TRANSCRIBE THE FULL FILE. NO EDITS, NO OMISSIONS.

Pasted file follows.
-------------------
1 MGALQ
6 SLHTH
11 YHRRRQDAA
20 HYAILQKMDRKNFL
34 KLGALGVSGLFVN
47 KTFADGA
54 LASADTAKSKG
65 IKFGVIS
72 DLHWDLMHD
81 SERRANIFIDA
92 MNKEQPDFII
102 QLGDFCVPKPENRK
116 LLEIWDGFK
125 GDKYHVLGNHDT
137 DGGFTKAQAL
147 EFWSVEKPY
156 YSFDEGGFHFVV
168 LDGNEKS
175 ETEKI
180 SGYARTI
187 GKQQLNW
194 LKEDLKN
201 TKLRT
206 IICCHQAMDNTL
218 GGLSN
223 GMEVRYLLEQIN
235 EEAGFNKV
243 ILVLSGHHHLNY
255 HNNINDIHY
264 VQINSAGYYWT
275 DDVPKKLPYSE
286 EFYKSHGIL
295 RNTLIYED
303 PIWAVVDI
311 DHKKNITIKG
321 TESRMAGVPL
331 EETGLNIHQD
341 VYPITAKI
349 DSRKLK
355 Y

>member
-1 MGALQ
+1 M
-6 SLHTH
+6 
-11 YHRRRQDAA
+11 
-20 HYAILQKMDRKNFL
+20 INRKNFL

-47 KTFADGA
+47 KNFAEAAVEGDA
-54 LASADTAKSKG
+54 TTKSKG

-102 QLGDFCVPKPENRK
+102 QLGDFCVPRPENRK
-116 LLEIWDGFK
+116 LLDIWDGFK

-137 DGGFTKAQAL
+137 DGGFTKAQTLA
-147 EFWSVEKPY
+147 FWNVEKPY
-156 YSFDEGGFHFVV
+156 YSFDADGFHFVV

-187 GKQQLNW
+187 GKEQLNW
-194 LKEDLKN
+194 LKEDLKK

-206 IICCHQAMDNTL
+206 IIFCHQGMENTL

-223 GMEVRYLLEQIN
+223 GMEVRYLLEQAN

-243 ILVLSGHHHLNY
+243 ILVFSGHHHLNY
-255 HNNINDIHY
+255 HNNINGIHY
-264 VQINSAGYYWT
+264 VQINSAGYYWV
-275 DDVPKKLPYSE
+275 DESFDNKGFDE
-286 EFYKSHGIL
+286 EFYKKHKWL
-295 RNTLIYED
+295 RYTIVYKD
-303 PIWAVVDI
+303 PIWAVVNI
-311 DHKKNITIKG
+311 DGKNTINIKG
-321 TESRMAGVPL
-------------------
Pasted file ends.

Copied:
1 MGALQ
6 SLHTH
11 YHRRRQDAA
20 HYAILQKMDRKNFL
34 KLGALGVSGLFVN
47 KTFADGA
54 LASADTAKSKG
65 IKFGVIS
72 DLHWDLMHD
81 SERRANIFIDA
92 MNKEQPDFII
102 QLGDFCVPKPENRK
116 LLEIWDGFK
125 GDKYHVLGNHDT
137 DGGFTKAQAL
147 EFWSVEKPY
156 YSFDEGGFHFVV
168 LDGNEKS
175 ETEKI
180 SGYARTI
187 GKQQLNW
194 LKEDLKN
201 TKLRT
206 IICCHQAMDNTL
218 GGLSN
223 GMEVRYLLEQIN
235 EEAGFNKV
243 ILVLSGHHHLNY
255 HNNINDIHY
264 VQINSAGYYWT
275 DDVPKKLPYSE
286 EFYKSHGIL
295 RNTLIYED
303 PIWAVVDI
311 DHKKNITIKG
321 TESRMAGVPL
331 EETGLNIHQD
341 VYPITAKI
349 DSRKLK
355 Y

>member
-1 MGALQ
+1 M
-6 SLHTH
+6 
-11 YHRRRQDAA
+11 
-20 HYAILQKMDRKNFL
+20 INRKNFL

-47 KTFADGA
+47 KNFAEAAVEGDA
-54 LASADTAKSKG
+54 TTKSKG

-102 QLGDFCVPKPENRK
+102 QLGDFCVPRPENRK
-116 LLEIWDGFK
+116 LLDIWDGFK

-137 DGGFTKAQAL
+137 DGGFTKAQTLA
-147 EFWSVEKPY
+147 FWNVEKPY
-156 YSFDEGGFHFVV
+156 YSFDADGFHFVV

-187 GKQQLNW
+187 GKEQLNW
-194 LKEDLKN
+194 LKEDLKK

-206 IICCHQAMDNTL
+206 IIFCHQGMENTL

-223 GMEVRYLLEQIN
+223 GMEVRYLLEQAN

-243 ILVLSGHHHLNY
+243 ILVFSGHHHLNY
-255 HNNINDIHY
+255 HNNINGIHY
-264 VQINSAGYYWT
+264 VQINSAGYYWV
-275 DDVPKKLPYSE
+275 DESFDNKGFDE
-286 EFYKSHGIL
+286 EFYKKHKWL
-295 RNTLIYED
+295 RYTIVYKD
-303 PIWAVVDI
+303 PIWAVVNI
-311 DHKKNITIKG
+311 DGKNTINIKG
-321 TESRMAGVPL